The production of genotoxic agents from azo dyes

Sweeney, E.A., 1995. The production of genotoxic agents from azo dyes. PhD, Nottingham Trent University.

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Azo dyes are the most common synthetic colourings used in the food, pharmaceutical and cosmetic industry. Also known as coal tar dyes, they contain an aromatic ring linked by an azo bond to a second naphthalene or benzene ring. Although the potential carcinogenicity of food colourings has been assessed (largely by mutagenicity testing), and suspected dyes removed from the approved list, the potential hazard from artificial food colourings has not been fully investigated.

The intestinal flora forms a complex ecosystem that metabolises dietary and endogenous nutrients under primarily anaerobic conditions. The ingestion of azo dyes has been proposed as one source of potential genotoxic agents. Many intestinal bacteria are able to reduce the azo bond (termed azo-fission) liberating the substituted amino compounds.

Following bacterial reduction, the genotoxicity of purified amaranth and sunset yellow correlated well with that of an equimolar amount of the aminonaphthol moiety that would result from azo reduction of these dyes. l-Amino-2-naphthol-3,6-disulphonate and l-amino-2-naphthol-6- sulphonate (end-products of amaranth and sunset yellow respectively) were highly genotoxic. The other cleavage products in each case, l-aminO'naphthalene-4-sulphonate and sulphanilic acid respectively were non-mutagenic, suggesting that mutagenicity was due solely to the presence of an amino-naphthol compound.

Amaranth and sunset yellow were activated by Enterococcus faecalis to a mutagen in Salmonella typhimurium TA102 and TA104, but not in S. typhimurium TA98 or TAIOO. Testing the predicted aminonaphthol azo-fission product of both amaranth and sunset yellow resulted in positive mutagenicity. In contrast, the naphthalene moieties were found to be non-mutagenic in S. typhimurium TA102 and TA104.

Results showed the production of the active oxygen species, hydrogen peroxide and superoxide radical, from azo dyes reduced by either bacterial or chemical means. Catalase and superoxide dismutase were used to identify the formation of these active oxygens. Further examination of the predicted metabolites from azo fission showed that active oxygen species were only generated for those compounds with a hydroxyl substituent ortho to the amino function. The protective affects of desferrioxamine and o-phenanthroline against damage by reduced dyes and amino-naphthols indicated the importance of iron in the mechanism behind their toxicity. Protection by antioxidants also indicated the involvement of active oxygen species in the genotoxicity of these compounds.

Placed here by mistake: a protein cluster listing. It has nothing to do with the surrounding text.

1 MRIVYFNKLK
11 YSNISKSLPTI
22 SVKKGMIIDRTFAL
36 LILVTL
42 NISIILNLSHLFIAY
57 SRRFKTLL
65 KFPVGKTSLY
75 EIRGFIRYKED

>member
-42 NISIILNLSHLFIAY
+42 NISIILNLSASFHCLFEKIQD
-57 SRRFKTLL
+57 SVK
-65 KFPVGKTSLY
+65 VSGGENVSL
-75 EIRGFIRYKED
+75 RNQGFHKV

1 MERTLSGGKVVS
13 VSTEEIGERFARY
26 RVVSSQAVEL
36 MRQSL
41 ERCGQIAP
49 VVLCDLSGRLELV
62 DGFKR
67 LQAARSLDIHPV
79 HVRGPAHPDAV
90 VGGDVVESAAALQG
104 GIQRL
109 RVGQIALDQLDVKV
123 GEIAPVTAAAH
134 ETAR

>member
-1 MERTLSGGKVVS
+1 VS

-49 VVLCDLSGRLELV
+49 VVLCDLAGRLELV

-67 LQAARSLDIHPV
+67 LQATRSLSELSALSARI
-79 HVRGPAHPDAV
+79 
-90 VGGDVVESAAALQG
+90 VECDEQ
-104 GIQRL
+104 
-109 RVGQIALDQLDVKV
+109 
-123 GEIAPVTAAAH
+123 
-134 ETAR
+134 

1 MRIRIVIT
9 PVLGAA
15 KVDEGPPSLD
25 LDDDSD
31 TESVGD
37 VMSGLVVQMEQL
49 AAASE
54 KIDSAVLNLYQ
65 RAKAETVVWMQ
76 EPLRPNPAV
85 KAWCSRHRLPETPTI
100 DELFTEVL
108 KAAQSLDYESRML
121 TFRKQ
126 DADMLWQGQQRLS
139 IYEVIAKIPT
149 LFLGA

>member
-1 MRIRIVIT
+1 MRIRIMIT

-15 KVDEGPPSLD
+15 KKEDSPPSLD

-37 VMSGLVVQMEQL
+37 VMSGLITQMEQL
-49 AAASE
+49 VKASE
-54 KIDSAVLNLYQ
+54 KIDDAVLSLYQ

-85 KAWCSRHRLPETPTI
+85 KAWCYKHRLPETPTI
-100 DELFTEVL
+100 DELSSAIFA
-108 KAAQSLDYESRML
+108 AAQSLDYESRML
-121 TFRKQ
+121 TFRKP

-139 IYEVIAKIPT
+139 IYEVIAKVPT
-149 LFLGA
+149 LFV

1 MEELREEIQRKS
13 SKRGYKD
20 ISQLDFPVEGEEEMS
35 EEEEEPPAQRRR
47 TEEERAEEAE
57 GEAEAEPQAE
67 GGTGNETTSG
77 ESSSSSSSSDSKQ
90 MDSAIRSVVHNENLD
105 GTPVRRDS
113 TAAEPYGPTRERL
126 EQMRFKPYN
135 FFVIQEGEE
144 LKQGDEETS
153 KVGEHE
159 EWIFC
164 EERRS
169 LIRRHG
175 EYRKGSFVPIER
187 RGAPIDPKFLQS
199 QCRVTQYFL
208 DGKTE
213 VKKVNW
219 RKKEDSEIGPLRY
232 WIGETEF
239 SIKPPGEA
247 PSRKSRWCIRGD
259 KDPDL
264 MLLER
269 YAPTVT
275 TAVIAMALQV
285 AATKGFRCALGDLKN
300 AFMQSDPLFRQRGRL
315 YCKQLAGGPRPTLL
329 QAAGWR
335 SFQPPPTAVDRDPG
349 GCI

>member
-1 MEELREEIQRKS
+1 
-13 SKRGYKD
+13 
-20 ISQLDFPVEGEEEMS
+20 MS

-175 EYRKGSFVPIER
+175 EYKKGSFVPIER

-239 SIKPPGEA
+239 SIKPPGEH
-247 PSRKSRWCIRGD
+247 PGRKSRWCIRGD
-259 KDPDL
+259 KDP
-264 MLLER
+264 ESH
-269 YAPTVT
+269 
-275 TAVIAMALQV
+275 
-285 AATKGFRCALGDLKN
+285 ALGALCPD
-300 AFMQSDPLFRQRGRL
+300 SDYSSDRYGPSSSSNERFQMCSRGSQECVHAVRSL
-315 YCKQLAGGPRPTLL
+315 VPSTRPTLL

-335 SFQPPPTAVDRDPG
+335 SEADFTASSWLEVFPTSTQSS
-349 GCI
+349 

Oxidative DNA damage, as expressed by 8-hydroxydeoxyguanosine (8-OHdG), was investigated in both calf thymus DNA and Escherichia coli DNA. Treatment of DNA with reduced azo dyes and aminonaphthol compounds resulted in an increase in 8-OHdG content. The presence of iron enhanced the formation of 8-OHdG, while catalase resulted in a decrease in 8-OHdG production.

These results suggest that various azo dye products maybe mutagenic, not through N-hydroxylation and esterification which is characteristic of many aromatic amines, but rather through a mechanism involving oxygen radicals and the Fenton reaction.

Item Type: Thesis
Creators: Sweeney, E.A.
Date: 1995
ISBN: 9781369312850
Divisions: Schools > School of Science and Technology
Record created by: Jonathan Gallacher
Date Added: 26 Aug 2020 12:26
Last Modified: 08 Jun 2023 09:37

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